We don't need this. Preschool is already more "universal" in California than you might think. Somewhere within that patchwork are an estimated 70% of all the 4-year-olds in the state — about 63% in preschool centers, and a handful in family child care. The universal-preschool crowd hopes to raise that to 80%. So to get an additional 10% enrolled, taxes would pick up the bill for the other 70% as well. California's nonuniversal system already covers a bigger percentage of its 4-year-old population than Georgia's universal pre-kindergarten system, now in its 12th year.
The universal-preschool crowd's response is that they're also about raising quality. Certainly, some teachers need more training — though not a bachelor's degree. And although plunking a child in front of a TV all day is, as they say in preschool parlance, not OK, that's a matter of parents checking a place out carefully, not government regulation. Instead of providing standardized classes, better to give sliding-scale vouchers for low-income and working-class families, and educate them on how to tell a good preschool from a bad one. Let parents decide what fits their 4-year-olds, not people with presuppositions about early childhood.
Consider Doggett's description of what happens in a quality preschool class:
A little boy is happily building with blocks. The teacher (who has a bachelor's degree, of course) comes up to talk with him about the structure he's building. She suggests that he bring some model cars over to incorporate with the blocks. If the blocks make a roadway, how would the cars get to the road? In this way, Doggett says, the child is engaged in critical thinking on how to build a ramp. (In reality, he probably decides with the perfect wisdom of his age that cars can fly.)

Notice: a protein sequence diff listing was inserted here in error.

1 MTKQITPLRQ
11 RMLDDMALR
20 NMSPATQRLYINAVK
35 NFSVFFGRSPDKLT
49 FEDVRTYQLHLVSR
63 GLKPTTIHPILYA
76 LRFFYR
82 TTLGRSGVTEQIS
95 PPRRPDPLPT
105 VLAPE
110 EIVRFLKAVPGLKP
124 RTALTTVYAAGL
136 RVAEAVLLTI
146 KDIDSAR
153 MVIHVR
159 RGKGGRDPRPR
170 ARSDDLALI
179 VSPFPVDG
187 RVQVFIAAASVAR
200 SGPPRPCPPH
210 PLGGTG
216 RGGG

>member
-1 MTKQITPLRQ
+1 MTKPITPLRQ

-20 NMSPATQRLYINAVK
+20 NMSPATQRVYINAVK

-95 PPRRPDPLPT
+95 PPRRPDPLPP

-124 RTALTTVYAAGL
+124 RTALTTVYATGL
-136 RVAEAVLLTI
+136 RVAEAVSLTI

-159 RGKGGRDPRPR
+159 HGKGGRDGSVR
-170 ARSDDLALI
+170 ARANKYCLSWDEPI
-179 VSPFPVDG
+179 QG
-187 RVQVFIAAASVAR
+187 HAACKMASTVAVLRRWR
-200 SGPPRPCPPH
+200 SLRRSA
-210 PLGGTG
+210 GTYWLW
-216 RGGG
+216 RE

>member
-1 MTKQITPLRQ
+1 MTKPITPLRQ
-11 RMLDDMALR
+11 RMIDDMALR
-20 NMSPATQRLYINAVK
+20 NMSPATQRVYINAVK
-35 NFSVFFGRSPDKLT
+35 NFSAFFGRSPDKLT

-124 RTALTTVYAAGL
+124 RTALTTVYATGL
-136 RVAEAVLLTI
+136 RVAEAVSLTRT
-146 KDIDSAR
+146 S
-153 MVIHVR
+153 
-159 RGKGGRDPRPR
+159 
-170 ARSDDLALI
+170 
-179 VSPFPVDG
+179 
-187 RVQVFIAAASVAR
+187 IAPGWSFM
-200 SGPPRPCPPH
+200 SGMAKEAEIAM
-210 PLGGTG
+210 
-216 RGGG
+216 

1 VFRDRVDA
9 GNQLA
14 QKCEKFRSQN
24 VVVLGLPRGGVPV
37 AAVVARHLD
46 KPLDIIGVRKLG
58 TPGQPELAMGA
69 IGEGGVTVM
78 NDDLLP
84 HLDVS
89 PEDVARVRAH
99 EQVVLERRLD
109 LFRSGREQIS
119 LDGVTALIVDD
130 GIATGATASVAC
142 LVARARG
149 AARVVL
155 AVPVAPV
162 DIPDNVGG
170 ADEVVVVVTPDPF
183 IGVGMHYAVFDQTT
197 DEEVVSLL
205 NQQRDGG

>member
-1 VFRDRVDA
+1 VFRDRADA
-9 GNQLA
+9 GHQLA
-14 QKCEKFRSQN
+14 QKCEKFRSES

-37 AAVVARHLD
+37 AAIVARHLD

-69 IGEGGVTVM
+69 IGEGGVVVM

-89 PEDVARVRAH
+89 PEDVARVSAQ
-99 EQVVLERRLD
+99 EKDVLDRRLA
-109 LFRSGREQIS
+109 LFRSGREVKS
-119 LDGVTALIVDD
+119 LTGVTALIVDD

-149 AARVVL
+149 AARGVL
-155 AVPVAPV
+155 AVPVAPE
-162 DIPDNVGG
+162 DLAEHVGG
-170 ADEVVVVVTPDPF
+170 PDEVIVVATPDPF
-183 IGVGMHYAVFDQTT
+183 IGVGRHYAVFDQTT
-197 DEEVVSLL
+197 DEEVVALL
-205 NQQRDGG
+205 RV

Some parents might love this little "teachable moment" scenario. I feel like screaming, "For pity's sake, can't 4-year-olds play with blocks anymore without some teacher trying to turn them into future transportation planning administrators, GS-12, Level B?"
The Reiner initiative's "statewide preschool content standards" would be devised by the state schools' superintendent. These would be "aligned with statewide academic standards" and carried out and supervised by county education departments. It makes you want to weep for those tots.
The universal-preschool people come armed with studies showing that good preschool more than pays for itself, in reduced dropout and teen-pregnancy rates and lower need for special education. Some of this involves a lot of creative-numbers work.
The best studies of preschool looked at programs that involved far more than preschool. They also offered weekly home visitations and other services. Some child-development activists, such as Bob Kirkwood of the Bella Vista Foundation in Palo Alto, think the bigger factor was the visits, not preschool.
A cost-benefit study in Washington state found that each dollar invested in preschool saved taxpayers money down the road — but that a nurse-visitation program for families was twice as good an investment. Parents who are visited tend to seek more education themselves. They learn such child-rearing basics as the importance of cuddling, reading and singing, and are more likely to stay involved in their children's education. Instead of building bureaucracy, home visits build families. Please don't tell me that's "not OK."